I think the sign of something being good if you are an artist is that it is both inspiring and makes you feel old and out of touch. I’m firmly placed in the central demographic of unacknowledged privilege — I’m a middle-aged, white, straight male with a good education paid for by the state. In many ways that makes me uniquely unqualified to say anything. Still, I feel that 2017 has been a breakthrough year for the rights of LGBTQ people and the issues that affect their lives. It’s one of the biggest civil rights issues in the world and it affects us all. Equality of sexual identity is a cornerstone of a functioning civilisation. And I think there has been a really vibrant upswell in artists expressing this new energy.
One artist that I really really like is Jeffrey Cheung, an illustrator and director of Unity Press. His amazing bold, funny and queer skateboard cartoons and LGBT friendly skate events are a really inspiring synthesis between the naturally youth and outsider outlook of skate culture and the underground and outsider position that LGBTQ people have found themselves in.
So, Jeffrey Cheung and his amazing hand painted skate art, zines and events represent my favourite creative moment of 2017.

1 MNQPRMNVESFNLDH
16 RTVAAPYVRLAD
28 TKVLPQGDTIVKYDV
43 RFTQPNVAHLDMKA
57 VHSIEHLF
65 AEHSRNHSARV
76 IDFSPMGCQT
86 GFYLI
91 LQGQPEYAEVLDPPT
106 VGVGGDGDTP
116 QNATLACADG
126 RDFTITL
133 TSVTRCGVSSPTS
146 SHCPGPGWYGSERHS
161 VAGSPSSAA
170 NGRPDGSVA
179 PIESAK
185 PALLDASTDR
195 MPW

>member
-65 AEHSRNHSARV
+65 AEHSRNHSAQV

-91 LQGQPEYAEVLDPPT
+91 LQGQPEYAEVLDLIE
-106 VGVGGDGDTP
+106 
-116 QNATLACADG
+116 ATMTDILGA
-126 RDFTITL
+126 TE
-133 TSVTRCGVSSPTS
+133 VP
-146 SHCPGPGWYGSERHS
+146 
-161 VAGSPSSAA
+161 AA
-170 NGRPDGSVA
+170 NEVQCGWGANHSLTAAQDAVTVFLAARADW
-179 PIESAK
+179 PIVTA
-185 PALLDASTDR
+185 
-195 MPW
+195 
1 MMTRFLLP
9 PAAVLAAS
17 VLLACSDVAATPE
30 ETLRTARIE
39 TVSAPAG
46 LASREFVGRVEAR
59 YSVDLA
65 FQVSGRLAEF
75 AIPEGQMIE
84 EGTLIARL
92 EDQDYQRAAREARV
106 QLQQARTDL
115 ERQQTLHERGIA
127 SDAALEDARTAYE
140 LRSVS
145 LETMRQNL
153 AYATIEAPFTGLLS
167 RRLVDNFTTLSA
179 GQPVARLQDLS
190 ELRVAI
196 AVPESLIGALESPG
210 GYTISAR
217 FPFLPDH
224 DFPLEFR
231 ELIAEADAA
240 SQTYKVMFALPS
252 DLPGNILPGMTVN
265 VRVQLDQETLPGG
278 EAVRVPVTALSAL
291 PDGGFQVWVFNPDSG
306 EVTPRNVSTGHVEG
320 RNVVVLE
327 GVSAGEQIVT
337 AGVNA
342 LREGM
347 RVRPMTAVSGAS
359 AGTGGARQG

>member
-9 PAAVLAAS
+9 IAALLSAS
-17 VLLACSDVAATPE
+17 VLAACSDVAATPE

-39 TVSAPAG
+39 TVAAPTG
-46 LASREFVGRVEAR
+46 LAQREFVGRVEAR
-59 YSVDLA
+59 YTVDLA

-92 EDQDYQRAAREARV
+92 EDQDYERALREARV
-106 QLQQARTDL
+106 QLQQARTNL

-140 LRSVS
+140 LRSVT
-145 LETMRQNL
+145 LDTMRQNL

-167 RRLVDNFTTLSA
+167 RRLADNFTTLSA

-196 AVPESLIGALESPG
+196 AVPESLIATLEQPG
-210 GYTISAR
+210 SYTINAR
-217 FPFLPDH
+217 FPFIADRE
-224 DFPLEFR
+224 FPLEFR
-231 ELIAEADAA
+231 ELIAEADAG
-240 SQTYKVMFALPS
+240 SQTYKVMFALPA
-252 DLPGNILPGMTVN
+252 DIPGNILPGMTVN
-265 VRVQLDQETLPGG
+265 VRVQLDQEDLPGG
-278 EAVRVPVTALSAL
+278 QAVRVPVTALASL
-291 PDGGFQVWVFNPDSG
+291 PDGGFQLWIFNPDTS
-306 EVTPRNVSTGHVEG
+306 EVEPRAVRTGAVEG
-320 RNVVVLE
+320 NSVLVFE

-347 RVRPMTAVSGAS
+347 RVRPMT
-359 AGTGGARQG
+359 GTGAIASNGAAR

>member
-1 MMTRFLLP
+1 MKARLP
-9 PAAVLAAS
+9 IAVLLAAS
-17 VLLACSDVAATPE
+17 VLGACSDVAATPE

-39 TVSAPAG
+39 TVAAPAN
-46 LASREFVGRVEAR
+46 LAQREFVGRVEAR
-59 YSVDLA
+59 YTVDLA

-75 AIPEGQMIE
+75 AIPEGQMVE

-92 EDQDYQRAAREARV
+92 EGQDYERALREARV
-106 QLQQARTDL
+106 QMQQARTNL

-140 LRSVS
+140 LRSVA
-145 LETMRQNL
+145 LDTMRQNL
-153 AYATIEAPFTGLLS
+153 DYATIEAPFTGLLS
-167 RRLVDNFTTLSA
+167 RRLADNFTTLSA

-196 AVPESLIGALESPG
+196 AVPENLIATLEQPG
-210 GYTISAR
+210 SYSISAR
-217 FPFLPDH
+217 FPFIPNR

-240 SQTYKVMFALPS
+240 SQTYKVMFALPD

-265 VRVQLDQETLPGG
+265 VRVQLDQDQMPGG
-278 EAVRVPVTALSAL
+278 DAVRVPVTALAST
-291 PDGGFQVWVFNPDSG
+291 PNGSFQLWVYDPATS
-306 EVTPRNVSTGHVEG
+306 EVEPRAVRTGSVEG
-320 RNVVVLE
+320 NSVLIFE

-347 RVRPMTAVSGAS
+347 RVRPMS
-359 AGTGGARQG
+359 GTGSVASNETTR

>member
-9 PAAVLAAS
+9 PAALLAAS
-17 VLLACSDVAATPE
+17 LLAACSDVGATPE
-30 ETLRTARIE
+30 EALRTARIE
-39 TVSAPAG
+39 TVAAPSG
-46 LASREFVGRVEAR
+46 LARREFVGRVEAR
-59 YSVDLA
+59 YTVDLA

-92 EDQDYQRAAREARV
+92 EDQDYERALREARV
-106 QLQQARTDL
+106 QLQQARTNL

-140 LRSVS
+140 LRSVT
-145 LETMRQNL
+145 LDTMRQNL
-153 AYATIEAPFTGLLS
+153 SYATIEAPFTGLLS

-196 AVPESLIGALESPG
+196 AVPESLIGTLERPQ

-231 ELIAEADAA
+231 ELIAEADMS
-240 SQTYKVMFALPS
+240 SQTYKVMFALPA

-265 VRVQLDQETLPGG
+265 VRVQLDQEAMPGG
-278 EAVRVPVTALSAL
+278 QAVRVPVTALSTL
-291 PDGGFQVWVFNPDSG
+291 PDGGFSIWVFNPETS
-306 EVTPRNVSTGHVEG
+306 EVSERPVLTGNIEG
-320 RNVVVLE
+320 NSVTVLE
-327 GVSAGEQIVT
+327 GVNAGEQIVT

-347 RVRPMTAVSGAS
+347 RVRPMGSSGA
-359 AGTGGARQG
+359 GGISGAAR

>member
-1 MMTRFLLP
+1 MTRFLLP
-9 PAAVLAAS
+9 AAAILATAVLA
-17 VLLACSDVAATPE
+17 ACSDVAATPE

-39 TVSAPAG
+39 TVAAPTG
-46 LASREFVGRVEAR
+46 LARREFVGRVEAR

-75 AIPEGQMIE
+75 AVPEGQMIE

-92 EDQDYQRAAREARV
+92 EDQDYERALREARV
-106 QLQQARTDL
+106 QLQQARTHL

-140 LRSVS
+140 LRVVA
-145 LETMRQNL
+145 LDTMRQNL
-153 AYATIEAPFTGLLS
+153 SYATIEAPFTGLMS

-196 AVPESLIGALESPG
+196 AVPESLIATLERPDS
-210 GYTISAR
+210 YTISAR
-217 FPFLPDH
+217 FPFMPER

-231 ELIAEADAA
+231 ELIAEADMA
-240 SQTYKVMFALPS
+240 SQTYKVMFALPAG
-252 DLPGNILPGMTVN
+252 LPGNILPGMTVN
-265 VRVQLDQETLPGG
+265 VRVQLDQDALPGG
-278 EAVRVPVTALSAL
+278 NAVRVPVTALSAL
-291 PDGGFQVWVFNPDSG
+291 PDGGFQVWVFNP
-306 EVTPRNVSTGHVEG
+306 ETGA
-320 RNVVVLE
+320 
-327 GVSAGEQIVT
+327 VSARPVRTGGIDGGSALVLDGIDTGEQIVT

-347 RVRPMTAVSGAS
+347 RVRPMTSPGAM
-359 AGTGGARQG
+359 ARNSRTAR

For me personally it was the new album of Father John Misty, Pure Comedy and the video of the song Pure Comedy itself drawn by The New Yorker cartoonist Edward Steed. That or the Song Things It Would Have Been Helpful To Know Before The Revolution. The list goes on. I think it’s just my sense of humour. Besides that 70s soft rock resonates so much with me, the lyrics capture my hysterical laughter about 2017 pretty well. Beauty and satire or cynicism clash so interestingly .
Fredrik Ost – Snask
I think the single most important creative moment of 2017 is the #metoo. It’s something that propels a very tedious and conservative world forward and hopefully with a big change and destruction of sexual harassment, structural gender issues and norm boundaries as a result.
To be honest, I find it hard to put my finger on breakthrough work in our realm of design and communications. I think possibilities like designing DNA and advances in the world of medicine outstrip what feels to me to be a sea of sameness in our world. Nothing like the design of the CND symbol, or the launch of the first Mac has happened this year. Apple design is now distressingly predictable although the new campus building is a clearly a significant moment of creativity.
To be honest I think the most important creative moment during 2017, tragically, was the success of Trump’s campaign. Grotesque as it was and continues to be, I think his triumph, even if it turns out to have been corrupt, was the most significant and most important creative moment during 2017.
Although you didn’t ask me what I thought was the the most vacuous, I think it was the ridiculous and irrelevant nonsense of the British Gas penguin and the pitiful re design of the formerly terrible Addison Lee brand identity. Quite an achievement to take something as inept as it was and to make it worse.